A homeless mother in Hawaii was told by a shelter that she would be kicked out if she doesn’t cover up while breastfeeding her infant child.
Karen Penley, a young mother living in a homeless shelter in Oahu, claims that after recently breastfeeding her 9-month-old son, a worker approached her and told her to cover up while nursing or she wouldn’t be welcome to stay any longer.
Penley told Hawaii News Now about the incident. “He’s like, ‘You must cover to nurse your baby.’ And I was like, ‘I have the right not to cover.’ And he goes, ‘I have the right to refuse services.’ In other words…kick me out, make me leave,” Penley said.
Like most states, Hawaii prohibits discrimination against mothers who are nursing their children in public.
Connie Mitchell, Executive Director of the Institute for Human Services (IHS), the government agency that runs the shelter, denies Penley’s claim. “We asked her to be sensitive to the other guests…but we’re not kicking her out,” Mitchell said. “If she leaves, it’s going to be her own choice.” Mitchell said Penley was offered a private room and she refused, but according to Penley, the air conditioning in the room is broken and covering up while breastfeeding gets too hot.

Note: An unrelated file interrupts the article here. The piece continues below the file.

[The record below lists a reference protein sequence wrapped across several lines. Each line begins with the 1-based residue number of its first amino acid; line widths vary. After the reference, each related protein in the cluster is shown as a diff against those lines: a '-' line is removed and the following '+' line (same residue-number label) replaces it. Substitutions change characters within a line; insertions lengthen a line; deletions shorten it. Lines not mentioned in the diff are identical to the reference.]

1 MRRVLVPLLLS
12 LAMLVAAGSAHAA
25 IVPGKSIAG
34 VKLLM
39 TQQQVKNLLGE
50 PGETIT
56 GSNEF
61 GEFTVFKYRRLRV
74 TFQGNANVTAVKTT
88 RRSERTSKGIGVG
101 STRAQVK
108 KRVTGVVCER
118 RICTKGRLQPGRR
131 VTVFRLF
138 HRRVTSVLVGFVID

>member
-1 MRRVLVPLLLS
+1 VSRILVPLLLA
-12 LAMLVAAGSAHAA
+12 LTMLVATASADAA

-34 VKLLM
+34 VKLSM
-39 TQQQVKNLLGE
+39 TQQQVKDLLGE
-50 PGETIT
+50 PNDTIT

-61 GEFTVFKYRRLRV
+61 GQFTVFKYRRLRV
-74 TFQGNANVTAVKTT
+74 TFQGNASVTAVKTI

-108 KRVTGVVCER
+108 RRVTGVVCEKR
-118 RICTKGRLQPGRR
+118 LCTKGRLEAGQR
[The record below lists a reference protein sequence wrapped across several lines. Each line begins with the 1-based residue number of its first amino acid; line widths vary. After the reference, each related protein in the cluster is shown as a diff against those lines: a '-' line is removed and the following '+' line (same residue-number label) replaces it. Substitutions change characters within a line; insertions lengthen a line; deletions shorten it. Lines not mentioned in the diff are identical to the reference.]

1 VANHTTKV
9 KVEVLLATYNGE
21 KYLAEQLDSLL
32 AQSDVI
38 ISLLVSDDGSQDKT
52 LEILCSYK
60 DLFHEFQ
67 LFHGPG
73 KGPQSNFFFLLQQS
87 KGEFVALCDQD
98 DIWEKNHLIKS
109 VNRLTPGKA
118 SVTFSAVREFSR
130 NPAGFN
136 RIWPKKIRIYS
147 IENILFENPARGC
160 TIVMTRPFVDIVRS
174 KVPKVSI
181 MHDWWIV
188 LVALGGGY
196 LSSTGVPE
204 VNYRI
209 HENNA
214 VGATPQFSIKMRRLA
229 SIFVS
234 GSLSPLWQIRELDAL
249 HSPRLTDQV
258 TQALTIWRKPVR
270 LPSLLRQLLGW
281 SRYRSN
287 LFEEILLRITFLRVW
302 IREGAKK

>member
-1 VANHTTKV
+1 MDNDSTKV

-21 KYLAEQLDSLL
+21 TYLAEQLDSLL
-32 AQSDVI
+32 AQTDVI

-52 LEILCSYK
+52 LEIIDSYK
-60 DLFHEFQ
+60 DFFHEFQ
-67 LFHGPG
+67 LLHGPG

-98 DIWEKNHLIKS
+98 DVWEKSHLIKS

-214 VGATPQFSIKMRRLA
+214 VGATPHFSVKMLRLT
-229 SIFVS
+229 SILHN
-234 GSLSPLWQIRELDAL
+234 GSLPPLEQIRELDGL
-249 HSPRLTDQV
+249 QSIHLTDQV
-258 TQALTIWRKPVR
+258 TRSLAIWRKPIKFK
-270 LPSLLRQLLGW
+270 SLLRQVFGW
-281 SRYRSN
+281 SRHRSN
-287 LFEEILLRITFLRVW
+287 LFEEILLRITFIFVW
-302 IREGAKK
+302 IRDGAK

IHS runs the only 24-hour emergency homeless shelter in Oahu.
Penley is just the latest example in a long line of women who have faced discrimination for feeding their young children in public. Last month, a photo of a woman graduating from Cal State-Long Beach went viral, generating controversy simply because she was breastfeeding her child during the ceremony. College students in Texas have also been fighting for the right to breastfeed in public, asking through a social media campaign why mothers should be forced to feed their children in the bathroom.
“I want all breast feeding moms to know they’re not doing anything wrong,” Penley told Hawaii News Now. “We shouldn’t have to cover because we’re not being perverts. We’re feeding our children and our children deserve it.”